Flagstaff engineer finds new use for solar energy

Flagstaff, AZ – Host intro:
Flagstaff engineer Jim Corning is passionate about two things: solar power and motorcycles. So he decided to build a solar-powered, electric bike. It's one of only six in the United States. Most electric bikes are pretty slow. But this one gets up to a hundred miles per hour. Arizona Public Radio's Laurel Morales saw first hand how fast it goes.

SFX: Sound of motorcycle

That's Jim Corning taking off from his log cabin home east of Flagstaff. He stands out on his futuristic, cherry red creation. Under his silver helmet all you can see is his handlebar mustache. The adrenalin is still pumping when he gets off the bike.

CORNING: (helmet on) I've been riding motorcycles since I was 15 and you're just used to having an engine running between your knees. Here you are cruising along at highway speeds and none of what a life of experience tells ya should be happening is happening. And it's workin. It seems almost magical at first.

That magic took a year and a half to perfect. He tried several different types of batteries and body styles before he came up with this model.

Corning designs airplanes and his experience with aerodynamic design helped make this bike more efficient. He used his wife's old Kowasaki motorcycle frame, fiberglass and a lithium iron phosphate battery.

CORNING: It was just really sweet I still get a kick out of cruising on that highway with just the whine of the motor at high speed and no exhaust really nothing else going on just the wind noise and that whine.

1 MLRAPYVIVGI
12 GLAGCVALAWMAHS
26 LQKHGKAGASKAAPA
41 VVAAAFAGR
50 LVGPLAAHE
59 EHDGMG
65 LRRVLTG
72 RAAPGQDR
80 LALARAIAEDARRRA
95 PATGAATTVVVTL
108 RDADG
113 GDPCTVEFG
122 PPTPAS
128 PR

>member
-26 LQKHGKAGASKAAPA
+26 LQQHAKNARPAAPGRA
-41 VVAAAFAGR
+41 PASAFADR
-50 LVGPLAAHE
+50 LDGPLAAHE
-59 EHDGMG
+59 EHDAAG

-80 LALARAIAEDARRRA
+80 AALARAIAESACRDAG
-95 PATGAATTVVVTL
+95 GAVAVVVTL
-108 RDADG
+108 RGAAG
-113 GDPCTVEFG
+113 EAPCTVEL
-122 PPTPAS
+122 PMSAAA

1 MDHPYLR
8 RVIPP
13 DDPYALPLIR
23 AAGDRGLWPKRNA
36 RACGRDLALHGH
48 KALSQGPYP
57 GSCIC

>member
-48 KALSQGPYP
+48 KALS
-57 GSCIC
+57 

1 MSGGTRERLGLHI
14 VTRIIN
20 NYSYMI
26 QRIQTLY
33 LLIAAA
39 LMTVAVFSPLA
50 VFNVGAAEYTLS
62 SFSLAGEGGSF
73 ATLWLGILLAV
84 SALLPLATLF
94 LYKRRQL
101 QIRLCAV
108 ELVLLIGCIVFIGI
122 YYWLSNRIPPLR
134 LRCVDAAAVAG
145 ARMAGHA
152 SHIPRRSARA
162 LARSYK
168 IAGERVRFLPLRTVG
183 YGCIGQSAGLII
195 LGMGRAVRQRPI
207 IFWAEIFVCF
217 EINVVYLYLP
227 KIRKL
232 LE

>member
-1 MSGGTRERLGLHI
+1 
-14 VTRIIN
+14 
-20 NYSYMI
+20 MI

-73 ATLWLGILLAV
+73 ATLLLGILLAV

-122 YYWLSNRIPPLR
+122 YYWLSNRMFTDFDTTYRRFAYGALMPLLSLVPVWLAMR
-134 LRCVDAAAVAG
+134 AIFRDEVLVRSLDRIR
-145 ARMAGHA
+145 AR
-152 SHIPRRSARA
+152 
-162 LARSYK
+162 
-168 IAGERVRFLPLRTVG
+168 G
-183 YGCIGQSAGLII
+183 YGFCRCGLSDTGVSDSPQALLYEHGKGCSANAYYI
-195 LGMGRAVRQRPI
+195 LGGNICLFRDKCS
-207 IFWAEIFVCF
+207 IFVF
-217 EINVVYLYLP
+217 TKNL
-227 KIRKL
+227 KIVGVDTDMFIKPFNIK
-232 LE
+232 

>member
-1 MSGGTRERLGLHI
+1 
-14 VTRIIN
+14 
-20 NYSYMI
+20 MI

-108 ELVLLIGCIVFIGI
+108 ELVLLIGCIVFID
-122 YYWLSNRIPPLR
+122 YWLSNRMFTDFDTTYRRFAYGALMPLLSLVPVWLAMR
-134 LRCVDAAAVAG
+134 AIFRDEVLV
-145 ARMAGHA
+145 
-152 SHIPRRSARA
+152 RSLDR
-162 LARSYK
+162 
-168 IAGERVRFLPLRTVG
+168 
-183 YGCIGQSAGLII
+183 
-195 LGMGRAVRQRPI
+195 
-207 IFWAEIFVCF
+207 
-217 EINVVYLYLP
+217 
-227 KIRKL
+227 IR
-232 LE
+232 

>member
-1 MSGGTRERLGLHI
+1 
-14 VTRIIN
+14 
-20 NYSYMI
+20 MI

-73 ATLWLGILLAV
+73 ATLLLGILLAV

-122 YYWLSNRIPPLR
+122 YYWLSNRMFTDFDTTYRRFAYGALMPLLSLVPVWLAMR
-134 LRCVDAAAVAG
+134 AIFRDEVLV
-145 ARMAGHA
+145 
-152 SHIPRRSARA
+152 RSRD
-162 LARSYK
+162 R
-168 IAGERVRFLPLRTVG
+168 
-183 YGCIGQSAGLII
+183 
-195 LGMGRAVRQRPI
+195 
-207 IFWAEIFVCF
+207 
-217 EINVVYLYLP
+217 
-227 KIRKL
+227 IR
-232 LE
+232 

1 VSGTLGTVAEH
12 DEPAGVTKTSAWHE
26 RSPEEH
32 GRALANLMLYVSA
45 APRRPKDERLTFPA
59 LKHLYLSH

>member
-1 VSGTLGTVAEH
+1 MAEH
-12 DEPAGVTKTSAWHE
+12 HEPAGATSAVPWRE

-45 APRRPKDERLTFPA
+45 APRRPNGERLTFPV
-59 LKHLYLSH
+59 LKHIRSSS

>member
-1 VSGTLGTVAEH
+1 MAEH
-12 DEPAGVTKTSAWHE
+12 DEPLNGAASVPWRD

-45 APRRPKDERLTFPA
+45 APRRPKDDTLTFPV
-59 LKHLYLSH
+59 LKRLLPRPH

The motorcycle will go 40 miles before it needs to be recharged.

CORNING: To recharge (snap snap) I've got an onboard charger in this little space back here. And I can uncoil the extension cord and it just plugs into a standard 110 volt outlet like so.
That's it?
That's it.

Unlike most electric vehicles Corning charges his with solar photovoltaic panels, so his bike has zero impact on the environment. It takes about four hours to recharge.

Ironically on this day the sun isn't shining so we use the solar panels as shelter from the rain.

MORALES: The one time it rains in Flagstaff (laughs).
CORNING: I know this is so rare for this time of year. (laughter) Oh my.

His gauges tell him the panels are producing 300 watts of electricity even in these cloudy conditions. If it were sunny it would be making 25-hundred watts.

Corning installs solar panels and teaches people how to do it themselves. It cost him about 10 thousand dollars after rebates and tax credits to install his system.

CORNING: I would say most of our customers feel strongly about reducing their carbon footprint and they're willing to lay out a significant investment to accomplish that. Here in Arizona they're replacing relatively inexpensive power. We all get the satisfaction that nobody's burning coal or splitting atoms on our behalf but the pay out's really, really long.

That pay out could be shorter if people use their panels to power not only their home but also their vehicle.

CORNING: Now you're competing with oil companies the price of gas was $4/gallon a year ago it's down now but who knows what it will be next year.

Not only is it cost saving but it's clean. Even though they consume less fuel, an average motorcycle is 10 times more polluting per mile than a regular gas powered car or even light SUV, according to the California Air Resources Board.

Corning's next project will be a two-seater motorcycle so he and his wife can ride together. He plans to give that one more juice so they can make it at least a hundred miles before they need to recharge.

For Arizona Public Radio I'm Laurel Morales in Flagstaff.